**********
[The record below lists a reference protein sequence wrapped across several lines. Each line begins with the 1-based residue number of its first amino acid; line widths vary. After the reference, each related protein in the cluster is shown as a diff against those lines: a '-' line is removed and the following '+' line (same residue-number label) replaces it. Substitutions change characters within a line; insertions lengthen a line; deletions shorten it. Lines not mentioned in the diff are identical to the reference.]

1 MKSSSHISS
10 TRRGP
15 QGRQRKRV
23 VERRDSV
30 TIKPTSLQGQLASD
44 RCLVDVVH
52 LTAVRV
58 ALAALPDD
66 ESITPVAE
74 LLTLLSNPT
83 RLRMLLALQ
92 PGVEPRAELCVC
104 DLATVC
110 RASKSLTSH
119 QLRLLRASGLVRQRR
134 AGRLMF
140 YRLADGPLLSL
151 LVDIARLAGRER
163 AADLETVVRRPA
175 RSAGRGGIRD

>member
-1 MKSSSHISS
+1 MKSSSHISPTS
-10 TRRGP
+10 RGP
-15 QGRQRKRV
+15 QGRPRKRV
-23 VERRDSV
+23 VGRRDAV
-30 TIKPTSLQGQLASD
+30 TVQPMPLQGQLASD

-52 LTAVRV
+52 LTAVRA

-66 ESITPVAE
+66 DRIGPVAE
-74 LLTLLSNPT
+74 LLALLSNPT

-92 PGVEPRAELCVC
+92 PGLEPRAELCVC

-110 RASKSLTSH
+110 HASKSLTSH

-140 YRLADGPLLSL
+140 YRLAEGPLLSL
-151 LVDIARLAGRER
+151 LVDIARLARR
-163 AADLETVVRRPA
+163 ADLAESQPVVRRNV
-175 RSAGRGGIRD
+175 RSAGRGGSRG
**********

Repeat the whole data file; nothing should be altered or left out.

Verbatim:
[The record below lists a reference protein sequence wrapped across several lines. Each line begins with the 1-based residue number of its first amino acid; line widths vary. After the reference, each related protein in the cluster is shown as a diff against those lines: a '-' line is removed and the following '+' line (same residue-number label) replaces it. Substitutions change characters within a line; insertions lengthen a line; deletions shorten it. Lines not mentioned in the diff are identical to the reference.]

1 MKSSSHISS
10 TRRGP
15 QGRQRKRV
23 VERRDSV
30 TIKPTSLQGQLASD
44 RCLVDVVH
52 LTAVRV
58 ALAALPDD
66 ESITPVAE
74 LLTLLSNPT
83 RLRMLLALQ
92 PGVEPRAELCVC
104 DLATVC
110 RASKSLTSH
119 QLRLLRASGLVRQRR
134 AGRLMF
140 YRLADGPLLSL
151 LVDIARLAGRER
163 AADLETVVRRPA
175 RSAGRGGIRD

>member
-1 MKSSSHISS
+1 MKSSSHISPTS
-10 TRRGP
+10 RGP
-15 QGRQRKRV
+15 QGRPRKRV
-23 VERRDSV
+23 VGRRDAV
-30 TIKPTSLQGQLASD
+30 TVQPMPLQGQLASD

-52 LTAVRV
+52 LTAVRA

-66 ESITPVAE
+66 DRIGPVAE
-74 LLTLLSNPT
+74 LLALLSNPT

-92 PGVEPRAELCVC
+92 PGLEPRAELCVC

-110 RASKSLTSH
+110 HASKSLTSH

-140 YRLADGPLLSL
+140 YRLAEGPLLSL
-151 LVDIARLAGRER
+151 LVDIARLARR
-163 AADLETVVRRPA
+163 ADLAESQPVVRRNV
-175 RSAGRGGIRD
+175 RSAGRGGSRG